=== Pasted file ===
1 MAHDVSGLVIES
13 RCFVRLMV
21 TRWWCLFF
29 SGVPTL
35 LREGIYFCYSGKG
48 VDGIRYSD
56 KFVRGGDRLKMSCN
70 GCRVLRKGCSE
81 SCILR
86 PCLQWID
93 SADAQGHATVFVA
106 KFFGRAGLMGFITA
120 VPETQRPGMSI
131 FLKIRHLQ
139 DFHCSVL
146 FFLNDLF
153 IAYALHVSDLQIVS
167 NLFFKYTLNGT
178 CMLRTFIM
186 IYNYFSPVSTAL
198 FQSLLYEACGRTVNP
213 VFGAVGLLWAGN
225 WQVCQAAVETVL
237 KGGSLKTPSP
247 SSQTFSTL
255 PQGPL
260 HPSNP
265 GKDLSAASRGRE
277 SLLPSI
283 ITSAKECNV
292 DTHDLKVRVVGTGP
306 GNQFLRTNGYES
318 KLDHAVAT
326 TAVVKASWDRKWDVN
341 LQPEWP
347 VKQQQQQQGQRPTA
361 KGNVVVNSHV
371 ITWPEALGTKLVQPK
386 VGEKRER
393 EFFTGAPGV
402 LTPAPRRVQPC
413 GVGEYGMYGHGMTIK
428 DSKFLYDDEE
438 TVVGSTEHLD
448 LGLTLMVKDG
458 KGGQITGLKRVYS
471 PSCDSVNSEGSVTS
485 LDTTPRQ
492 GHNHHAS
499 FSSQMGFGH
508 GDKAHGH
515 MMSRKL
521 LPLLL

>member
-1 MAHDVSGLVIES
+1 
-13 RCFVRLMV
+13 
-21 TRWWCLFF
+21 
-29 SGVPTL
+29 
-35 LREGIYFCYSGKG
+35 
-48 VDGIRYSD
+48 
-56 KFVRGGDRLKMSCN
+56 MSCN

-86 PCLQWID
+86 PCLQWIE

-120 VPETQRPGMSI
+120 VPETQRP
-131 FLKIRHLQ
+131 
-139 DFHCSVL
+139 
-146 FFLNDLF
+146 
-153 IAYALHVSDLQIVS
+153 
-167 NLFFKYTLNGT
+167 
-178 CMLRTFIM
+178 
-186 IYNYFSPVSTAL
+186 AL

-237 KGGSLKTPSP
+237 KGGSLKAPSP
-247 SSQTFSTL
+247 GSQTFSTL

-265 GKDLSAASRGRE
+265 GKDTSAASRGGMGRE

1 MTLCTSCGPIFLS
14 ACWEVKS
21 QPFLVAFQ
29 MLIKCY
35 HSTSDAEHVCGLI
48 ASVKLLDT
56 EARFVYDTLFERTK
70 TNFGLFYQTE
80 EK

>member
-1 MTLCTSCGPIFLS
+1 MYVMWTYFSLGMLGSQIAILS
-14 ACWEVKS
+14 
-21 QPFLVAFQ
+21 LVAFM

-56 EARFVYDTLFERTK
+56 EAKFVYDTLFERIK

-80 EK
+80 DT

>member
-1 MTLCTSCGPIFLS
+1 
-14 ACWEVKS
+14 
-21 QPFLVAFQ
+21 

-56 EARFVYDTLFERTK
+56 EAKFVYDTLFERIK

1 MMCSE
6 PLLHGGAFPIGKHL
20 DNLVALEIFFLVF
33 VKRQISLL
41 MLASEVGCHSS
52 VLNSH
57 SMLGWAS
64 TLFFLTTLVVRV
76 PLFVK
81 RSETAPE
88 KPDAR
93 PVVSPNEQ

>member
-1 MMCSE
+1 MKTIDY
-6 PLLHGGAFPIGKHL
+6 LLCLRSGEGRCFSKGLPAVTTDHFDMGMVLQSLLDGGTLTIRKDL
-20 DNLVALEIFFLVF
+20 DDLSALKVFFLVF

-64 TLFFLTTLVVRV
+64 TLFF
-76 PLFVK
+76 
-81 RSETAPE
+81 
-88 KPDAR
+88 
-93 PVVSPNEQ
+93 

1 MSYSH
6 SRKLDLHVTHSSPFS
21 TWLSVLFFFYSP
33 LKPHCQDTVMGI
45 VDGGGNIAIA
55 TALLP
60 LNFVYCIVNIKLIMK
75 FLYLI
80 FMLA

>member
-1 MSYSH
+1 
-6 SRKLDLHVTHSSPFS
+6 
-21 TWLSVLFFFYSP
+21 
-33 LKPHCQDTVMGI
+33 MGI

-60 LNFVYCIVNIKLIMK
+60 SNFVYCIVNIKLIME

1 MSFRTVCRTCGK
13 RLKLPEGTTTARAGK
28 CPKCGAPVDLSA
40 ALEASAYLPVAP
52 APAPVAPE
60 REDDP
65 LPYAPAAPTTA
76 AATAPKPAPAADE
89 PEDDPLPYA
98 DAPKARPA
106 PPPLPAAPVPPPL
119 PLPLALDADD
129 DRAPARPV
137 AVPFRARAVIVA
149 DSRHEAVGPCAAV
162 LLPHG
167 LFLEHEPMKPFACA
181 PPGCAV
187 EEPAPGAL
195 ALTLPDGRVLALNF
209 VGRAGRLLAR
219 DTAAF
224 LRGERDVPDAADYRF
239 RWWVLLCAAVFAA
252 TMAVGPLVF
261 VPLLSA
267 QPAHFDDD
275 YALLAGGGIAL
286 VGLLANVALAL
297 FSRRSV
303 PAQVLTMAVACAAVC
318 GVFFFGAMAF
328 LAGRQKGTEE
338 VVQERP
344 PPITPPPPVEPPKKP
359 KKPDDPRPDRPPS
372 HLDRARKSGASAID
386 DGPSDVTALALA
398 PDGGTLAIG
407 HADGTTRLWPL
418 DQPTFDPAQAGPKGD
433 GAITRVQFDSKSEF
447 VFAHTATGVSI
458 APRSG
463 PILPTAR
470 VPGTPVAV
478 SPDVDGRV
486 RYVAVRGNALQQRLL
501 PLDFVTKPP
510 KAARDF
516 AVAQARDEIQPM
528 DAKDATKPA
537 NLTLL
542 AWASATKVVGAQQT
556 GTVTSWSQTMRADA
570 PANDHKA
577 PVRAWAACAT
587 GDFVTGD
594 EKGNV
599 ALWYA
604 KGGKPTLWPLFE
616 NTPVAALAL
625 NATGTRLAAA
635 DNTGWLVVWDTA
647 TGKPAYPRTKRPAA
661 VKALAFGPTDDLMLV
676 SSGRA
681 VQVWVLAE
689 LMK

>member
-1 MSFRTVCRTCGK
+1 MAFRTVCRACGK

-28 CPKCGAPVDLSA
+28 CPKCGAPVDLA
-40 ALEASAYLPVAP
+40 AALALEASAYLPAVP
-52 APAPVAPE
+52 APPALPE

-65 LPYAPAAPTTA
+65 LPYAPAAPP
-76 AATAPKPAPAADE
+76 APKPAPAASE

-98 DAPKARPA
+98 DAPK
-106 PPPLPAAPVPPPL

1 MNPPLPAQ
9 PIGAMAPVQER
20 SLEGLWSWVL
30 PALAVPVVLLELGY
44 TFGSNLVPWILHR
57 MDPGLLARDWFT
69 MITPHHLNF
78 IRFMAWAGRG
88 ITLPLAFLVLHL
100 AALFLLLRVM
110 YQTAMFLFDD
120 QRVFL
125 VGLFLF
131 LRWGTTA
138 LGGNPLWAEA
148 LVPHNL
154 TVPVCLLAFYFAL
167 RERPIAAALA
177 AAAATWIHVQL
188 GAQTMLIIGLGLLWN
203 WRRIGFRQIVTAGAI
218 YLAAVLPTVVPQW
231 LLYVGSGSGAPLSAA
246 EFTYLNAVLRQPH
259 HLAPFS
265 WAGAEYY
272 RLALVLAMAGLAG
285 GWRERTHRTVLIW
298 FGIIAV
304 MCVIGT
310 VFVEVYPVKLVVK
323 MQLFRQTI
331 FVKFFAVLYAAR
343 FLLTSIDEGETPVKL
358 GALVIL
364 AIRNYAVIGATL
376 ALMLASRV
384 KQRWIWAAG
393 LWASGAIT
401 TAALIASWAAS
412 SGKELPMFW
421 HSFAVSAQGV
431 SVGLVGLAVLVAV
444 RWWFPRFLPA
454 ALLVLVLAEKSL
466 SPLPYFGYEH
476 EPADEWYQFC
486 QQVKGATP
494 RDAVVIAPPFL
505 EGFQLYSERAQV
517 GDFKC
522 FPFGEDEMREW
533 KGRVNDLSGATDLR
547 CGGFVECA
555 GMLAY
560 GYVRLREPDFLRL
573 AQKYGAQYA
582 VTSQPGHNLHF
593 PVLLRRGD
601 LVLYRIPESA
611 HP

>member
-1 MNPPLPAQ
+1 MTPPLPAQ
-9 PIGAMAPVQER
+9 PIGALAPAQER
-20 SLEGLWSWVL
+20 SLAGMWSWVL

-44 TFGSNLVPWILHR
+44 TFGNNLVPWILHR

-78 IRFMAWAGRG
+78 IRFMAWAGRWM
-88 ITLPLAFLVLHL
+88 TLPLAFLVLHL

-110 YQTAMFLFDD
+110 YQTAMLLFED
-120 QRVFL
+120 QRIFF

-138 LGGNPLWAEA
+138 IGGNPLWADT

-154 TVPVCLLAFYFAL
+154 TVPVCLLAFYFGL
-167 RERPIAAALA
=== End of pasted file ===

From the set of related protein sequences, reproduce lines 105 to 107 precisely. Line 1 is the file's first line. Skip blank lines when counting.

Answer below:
-14 ACWEVKS
+14 
-21 QPFLVAFQ